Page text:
All students must arrive at their program location by the designated arrival date in order to attend an extensive onsite orientation, unique to each program. If you have any questions concerning Saint Mary’s College's emergency response plans, please feel free to contact the CIP office directly.

You can be comforted by the fact that there are dedicated local staff available if your student becomes ill or encounters a serious emergency. The CIP staff is readily accessible to your student at all times and has many years of experience dealing with student concerns overseas. If your student contacts you with a concern, please encourage him or her to keep the local host institution staff informed since they are best equipped to handle any situation.

Again, according to the Family Educational Rights and Privacy Act of 1974 (FERPA), the CIP staff on-campus and host institution staff abroad are not permitted to discuss issues pertaining to an individual student with parents, family, or other third parties. The student must conduct all contact directly.

Where can I find more information about the Program and the costs?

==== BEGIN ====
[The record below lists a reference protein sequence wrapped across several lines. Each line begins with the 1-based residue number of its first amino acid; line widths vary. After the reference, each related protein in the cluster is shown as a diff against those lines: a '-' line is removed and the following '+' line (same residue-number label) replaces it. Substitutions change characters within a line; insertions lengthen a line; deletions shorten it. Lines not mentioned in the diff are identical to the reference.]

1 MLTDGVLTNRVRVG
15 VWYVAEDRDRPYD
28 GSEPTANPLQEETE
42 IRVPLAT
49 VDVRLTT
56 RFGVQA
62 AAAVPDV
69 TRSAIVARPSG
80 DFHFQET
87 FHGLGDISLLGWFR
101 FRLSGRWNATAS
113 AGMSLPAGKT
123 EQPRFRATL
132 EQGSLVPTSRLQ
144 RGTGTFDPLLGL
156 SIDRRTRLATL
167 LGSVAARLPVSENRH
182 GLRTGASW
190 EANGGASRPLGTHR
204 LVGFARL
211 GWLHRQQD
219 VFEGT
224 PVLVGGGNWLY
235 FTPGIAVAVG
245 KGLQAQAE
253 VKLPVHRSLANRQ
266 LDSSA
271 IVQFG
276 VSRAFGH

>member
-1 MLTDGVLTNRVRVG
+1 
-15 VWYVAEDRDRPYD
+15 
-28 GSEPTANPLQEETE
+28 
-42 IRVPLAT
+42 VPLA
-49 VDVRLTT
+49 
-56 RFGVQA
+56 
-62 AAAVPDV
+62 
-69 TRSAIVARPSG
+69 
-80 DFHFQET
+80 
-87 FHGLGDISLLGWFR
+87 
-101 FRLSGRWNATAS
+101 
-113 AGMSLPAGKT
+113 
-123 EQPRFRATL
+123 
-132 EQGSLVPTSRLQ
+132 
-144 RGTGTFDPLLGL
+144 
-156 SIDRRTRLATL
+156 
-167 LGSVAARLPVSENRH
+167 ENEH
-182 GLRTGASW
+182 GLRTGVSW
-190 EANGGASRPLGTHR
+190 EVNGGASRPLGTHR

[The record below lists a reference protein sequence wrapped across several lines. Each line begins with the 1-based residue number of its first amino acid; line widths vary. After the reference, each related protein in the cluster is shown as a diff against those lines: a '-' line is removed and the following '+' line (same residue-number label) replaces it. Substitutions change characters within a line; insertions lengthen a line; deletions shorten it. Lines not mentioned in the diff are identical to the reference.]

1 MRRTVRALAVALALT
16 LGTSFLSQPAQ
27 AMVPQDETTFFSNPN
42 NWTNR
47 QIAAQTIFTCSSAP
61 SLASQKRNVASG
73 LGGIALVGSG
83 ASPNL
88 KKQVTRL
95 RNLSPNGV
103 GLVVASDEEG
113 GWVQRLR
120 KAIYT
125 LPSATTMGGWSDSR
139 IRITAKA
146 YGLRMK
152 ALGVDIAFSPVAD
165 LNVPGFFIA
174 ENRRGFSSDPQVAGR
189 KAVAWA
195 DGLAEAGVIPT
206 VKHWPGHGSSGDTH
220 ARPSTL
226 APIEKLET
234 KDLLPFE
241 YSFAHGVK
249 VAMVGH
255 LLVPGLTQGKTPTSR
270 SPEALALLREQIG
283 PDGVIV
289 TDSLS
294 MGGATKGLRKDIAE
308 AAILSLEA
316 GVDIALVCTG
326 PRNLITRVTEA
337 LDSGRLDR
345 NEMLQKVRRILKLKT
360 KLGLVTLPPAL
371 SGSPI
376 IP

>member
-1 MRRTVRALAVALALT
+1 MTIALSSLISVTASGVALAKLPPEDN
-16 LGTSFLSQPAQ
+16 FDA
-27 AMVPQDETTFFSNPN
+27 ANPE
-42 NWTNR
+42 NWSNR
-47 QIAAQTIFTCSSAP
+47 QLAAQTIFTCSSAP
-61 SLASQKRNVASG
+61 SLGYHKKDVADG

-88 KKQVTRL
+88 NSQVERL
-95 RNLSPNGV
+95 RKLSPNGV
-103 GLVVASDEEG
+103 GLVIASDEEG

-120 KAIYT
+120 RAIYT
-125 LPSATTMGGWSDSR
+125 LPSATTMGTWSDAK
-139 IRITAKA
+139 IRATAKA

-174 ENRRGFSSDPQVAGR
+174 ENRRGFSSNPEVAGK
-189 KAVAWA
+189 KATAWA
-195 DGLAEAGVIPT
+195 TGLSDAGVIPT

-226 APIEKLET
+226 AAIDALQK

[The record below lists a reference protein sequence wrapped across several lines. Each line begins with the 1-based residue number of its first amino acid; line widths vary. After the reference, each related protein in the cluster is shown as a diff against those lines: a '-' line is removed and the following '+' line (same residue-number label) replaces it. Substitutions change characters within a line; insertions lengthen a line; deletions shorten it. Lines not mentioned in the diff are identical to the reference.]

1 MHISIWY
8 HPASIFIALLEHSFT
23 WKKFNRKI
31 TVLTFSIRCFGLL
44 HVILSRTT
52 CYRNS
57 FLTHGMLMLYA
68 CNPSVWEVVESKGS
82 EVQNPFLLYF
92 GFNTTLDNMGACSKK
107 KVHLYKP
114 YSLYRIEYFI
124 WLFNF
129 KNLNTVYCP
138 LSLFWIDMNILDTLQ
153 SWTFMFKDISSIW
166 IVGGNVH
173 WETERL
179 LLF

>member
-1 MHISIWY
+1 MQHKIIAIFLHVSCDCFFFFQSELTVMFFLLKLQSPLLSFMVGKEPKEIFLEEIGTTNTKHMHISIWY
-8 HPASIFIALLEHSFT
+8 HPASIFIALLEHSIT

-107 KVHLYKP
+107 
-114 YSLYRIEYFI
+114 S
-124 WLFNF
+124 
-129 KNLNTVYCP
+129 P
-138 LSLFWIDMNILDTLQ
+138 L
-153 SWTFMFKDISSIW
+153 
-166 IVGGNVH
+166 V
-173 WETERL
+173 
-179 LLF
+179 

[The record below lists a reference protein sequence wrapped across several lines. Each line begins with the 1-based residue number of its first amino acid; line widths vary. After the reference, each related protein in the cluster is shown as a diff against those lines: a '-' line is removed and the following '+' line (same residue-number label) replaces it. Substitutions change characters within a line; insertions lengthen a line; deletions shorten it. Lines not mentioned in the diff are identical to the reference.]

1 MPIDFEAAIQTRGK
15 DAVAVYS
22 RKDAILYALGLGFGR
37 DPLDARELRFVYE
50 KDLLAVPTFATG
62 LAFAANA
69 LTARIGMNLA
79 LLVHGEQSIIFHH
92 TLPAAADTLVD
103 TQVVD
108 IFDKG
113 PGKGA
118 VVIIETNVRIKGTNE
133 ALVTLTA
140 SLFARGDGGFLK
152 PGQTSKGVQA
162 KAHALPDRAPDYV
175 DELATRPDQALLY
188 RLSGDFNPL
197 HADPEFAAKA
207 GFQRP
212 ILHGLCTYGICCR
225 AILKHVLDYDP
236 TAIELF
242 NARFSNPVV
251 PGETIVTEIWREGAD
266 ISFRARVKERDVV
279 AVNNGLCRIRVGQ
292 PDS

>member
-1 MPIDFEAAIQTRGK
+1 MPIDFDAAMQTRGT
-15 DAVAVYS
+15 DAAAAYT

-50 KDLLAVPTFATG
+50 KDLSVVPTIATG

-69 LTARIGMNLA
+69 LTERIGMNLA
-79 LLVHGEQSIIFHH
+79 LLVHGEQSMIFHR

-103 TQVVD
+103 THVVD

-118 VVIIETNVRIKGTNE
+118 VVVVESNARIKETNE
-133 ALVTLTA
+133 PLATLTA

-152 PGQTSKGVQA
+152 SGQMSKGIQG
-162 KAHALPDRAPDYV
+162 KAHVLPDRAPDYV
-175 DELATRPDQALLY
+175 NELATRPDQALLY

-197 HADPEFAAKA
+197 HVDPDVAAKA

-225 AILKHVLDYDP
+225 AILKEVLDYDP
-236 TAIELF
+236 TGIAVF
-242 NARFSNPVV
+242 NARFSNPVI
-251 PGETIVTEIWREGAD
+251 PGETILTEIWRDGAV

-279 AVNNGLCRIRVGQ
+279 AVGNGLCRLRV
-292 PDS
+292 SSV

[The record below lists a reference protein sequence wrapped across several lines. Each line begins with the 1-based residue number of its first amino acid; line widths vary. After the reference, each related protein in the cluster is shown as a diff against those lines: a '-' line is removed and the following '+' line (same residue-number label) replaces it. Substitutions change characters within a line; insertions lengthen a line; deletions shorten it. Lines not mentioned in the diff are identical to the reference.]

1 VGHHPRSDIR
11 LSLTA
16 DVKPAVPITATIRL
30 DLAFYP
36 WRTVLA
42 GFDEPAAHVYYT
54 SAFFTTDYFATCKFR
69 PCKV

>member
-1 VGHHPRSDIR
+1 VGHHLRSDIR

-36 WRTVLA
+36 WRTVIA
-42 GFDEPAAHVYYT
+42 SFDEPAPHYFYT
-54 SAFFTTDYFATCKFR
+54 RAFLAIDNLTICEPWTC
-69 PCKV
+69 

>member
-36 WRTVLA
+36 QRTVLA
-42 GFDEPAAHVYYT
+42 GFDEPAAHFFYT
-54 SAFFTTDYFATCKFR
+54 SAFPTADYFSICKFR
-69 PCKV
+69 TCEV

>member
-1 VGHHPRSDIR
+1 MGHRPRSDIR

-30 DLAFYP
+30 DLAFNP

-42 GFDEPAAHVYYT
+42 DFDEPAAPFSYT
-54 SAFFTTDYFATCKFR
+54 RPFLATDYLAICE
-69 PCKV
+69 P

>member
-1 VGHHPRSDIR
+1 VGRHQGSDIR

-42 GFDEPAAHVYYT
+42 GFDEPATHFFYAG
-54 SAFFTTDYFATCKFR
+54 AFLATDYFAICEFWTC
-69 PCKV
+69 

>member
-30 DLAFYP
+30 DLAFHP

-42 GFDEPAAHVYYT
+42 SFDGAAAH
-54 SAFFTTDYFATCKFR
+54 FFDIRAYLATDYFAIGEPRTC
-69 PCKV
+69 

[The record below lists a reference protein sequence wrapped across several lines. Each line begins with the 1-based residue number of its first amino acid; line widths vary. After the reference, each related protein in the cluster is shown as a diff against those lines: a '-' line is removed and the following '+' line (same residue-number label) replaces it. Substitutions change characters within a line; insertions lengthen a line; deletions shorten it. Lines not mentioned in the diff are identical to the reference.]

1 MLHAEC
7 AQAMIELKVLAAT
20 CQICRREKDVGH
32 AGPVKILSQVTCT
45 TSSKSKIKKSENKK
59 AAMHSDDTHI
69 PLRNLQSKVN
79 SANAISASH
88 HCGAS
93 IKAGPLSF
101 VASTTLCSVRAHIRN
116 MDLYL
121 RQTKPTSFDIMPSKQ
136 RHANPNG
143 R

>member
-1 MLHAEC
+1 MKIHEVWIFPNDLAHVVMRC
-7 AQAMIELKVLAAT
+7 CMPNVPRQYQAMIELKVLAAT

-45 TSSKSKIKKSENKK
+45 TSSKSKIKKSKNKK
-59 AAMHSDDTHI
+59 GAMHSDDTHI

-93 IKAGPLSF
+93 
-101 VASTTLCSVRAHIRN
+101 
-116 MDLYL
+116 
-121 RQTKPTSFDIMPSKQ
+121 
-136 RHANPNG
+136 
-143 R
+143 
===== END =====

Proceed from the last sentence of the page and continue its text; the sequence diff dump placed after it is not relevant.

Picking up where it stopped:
All SMC-sponsored programs will be charged the same SMC tuition as if they are taking classes on campus. All other costs (i.e. housing, transportation) can differ from program to program and country to country. The exact breakdown of each program cost and details can be found on the Program Brochures which can be accessed through our Explore Your Options section of our webpage.

Will Financial Aid be available?

In most cases, financial aid will be available for study abroad participants. SMC Financial Aid will follow your student abroad if they choose to attend an SMC-sponsored program. We offer one in house scholarship for Pell Grant recipients and offer scholarship workshops for our students. However, we encourage students to research and apply early as many scholarships have deadlines at least one semester prior to your student plans to go abroad. Please see the Scholarship information page for more information.

How often should I be in contact with my student while they are abroad?

You should discuss communication with your student as early on in their study abroad application process as possible. While this discussion will most likely manifest differently for each family, it is important you communicate your interest in both supporting your student and giving them room to grow as an independent adult. We recommend setting a Skype meeting for 2-3 times a month so you can catch up and share stories without causing your student to miss out on all opportunities presented to them while they are abroad.